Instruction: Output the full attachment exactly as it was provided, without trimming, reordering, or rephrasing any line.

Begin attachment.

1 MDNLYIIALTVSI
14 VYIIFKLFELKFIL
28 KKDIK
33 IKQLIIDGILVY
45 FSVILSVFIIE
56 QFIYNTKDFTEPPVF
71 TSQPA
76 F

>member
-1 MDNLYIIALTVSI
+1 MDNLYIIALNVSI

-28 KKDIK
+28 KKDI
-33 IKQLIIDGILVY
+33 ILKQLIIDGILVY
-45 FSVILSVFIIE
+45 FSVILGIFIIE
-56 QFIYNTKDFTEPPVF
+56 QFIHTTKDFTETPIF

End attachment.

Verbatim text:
1 MDNLYIIALTVSI
14 VYIIFKLFELKFIL
28 KKDIK
33 IKQLIIDGILVY
45 FSVILSVFIIE
56 QFIYNTKDFTEPPVF
71 TSQPA
76 F

>member
-1 MDNLYIIALTVSI
+1 MDNLYIIALNVSI

-28 KKDIK
+28 KKDI
-33 IKQLIIDGILVY
+33 ILKQLIIDGILVY
-45 FSVILSVFIIE
+45 FSVILGIFIIE
-56 QFIYNTKDFTEPPVF
+56 QFIHTTKDFTETPIF